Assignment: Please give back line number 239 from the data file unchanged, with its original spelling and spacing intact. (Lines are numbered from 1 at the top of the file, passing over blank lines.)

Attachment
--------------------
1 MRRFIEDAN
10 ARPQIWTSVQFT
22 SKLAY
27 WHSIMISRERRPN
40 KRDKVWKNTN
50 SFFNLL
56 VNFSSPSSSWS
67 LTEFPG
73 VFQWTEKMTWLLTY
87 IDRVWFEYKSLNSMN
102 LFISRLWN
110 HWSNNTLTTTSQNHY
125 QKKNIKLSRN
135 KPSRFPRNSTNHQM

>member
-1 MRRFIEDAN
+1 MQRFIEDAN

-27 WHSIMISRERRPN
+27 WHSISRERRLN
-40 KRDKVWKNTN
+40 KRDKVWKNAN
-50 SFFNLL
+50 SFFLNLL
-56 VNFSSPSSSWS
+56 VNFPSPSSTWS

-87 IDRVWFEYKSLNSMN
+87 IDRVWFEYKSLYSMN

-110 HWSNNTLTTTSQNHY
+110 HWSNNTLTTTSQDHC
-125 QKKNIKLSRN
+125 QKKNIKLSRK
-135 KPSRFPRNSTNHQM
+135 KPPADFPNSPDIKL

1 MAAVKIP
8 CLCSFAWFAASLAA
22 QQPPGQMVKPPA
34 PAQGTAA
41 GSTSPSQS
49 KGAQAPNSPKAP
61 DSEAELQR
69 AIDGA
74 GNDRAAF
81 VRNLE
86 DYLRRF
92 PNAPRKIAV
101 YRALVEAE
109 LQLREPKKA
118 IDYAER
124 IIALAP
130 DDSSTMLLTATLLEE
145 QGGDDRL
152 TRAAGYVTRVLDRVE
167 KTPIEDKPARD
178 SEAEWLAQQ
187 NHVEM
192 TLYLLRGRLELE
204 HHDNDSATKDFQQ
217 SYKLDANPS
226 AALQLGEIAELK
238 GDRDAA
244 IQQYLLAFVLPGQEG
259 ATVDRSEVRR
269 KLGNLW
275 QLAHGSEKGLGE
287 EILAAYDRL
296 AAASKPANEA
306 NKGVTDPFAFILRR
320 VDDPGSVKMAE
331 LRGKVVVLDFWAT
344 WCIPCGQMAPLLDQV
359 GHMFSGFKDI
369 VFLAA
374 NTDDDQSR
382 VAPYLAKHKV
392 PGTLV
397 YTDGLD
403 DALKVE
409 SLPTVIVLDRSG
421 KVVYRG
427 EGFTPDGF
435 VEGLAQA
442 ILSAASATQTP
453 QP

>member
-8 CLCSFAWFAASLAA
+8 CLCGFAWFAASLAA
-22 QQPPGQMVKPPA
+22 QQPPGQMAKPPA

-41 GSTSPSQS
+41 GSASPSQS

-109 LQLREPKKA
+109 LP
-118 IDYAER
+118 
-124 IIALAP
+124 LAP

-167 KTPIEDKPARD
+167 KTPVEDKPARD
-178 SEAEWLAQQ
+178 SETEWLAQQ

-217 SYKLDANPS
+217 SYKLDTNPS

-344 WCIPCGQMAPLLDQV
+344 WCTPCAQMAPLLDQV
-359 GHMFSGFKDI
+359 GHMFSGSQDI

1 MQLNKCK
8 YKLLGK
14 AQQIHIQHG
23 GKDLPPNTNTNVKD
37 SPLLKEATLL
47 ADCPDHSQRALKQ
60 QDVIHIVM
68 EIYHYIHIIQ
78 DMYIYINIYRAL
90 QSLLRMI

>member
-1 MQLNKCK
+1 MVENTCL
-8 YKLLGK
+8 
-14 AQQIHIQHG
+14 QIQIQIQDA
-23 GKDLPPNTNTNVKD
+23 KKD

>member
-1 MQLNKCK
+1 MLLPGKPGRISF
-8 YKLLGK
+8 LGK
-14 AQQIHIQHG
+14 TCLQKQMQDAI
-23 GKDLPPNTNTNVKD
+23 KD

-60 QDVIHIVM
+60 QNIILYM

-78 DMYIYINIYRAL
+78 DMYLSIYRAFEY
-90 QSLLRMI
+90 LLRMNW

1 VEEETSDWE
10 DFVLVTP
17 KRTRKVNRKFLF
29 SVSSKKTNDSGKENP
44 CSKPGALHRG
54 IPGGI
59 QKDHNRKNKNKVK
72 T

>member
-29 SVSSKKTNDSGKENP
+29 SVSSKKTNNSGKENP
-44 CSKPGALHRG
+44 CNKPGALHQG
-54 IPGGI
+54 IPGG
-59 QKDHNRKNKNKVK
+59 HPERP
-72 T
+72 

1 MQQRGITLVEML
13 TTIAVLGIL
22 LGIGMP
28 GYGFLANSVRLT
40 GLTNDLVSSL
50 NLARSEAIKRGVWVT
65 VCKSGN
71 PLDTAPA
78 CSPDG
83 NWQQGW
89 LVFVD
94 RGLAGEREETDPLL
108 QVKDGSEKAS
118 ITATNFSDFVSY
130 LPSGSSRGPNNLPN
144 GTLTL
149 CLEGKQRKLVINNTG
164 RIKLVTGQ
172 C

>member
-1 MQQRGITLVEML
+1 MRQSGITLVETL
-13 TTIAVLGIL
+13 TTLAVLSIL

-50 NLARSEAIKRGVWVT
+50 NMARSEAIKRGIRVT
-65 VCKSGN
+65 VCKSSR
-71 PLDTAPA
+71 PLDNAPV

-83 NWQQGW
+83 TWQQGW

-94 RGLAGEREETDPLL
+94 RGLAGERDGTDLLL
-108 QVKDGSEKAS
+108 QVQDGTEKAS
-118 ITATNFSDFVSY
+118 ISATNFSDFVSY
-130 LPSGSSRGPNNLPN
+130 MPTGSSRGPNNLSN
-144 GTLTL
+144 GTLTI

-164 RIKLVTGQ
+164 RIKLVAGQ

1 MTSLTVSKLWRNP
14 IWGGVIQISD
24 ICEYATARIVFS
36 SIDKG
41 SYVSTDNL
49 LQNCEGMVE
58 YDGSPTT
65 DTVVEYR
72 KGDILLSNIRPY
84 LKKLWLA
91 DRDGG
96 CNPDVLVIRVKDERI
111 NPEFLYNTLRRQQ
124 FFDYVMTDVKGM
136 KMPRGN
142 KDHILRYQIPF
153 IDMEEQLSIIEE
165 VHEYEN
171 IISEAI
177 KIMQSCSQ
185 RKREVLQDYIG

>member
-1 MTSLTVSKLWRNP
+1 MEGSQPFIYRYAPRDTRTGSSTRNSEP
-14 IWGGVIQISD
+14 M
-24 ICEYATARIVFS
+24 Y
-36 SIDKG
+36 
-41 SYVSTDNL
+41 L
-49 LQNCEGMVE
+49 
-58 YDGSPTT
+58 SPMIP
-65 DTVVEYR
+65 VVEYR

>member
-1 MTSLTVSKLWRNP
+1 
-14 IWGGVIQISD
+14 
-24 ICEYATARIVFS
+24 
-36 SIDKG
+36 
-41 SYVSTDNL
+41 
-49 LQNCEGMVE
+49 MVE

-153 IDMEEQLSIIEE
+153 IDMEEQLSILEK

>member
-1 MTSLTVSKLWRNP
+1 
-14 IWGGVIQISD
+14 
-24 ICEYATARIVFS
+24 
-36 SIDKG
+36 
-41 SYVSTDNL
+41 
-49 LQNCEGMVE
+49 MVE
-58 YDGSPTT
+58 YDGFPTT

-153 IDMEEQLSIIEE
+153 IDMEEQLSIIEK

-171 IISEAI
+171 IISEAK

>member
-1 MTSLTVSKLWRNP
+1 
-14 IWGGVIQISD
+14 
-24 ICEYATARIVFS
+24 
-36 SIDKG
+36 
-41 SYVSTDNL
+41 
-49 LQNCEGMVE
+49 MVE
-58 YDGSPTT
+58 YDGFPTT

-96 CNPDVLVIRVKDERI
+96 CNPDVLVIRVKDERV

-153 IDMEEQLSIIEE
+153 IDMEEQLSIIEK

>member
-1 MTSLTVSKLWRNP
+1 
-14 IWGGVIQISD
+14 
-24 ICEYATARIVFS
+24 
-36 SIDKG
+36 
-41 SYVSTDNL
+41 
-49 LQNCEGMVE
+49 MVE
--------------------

+58 SPMIP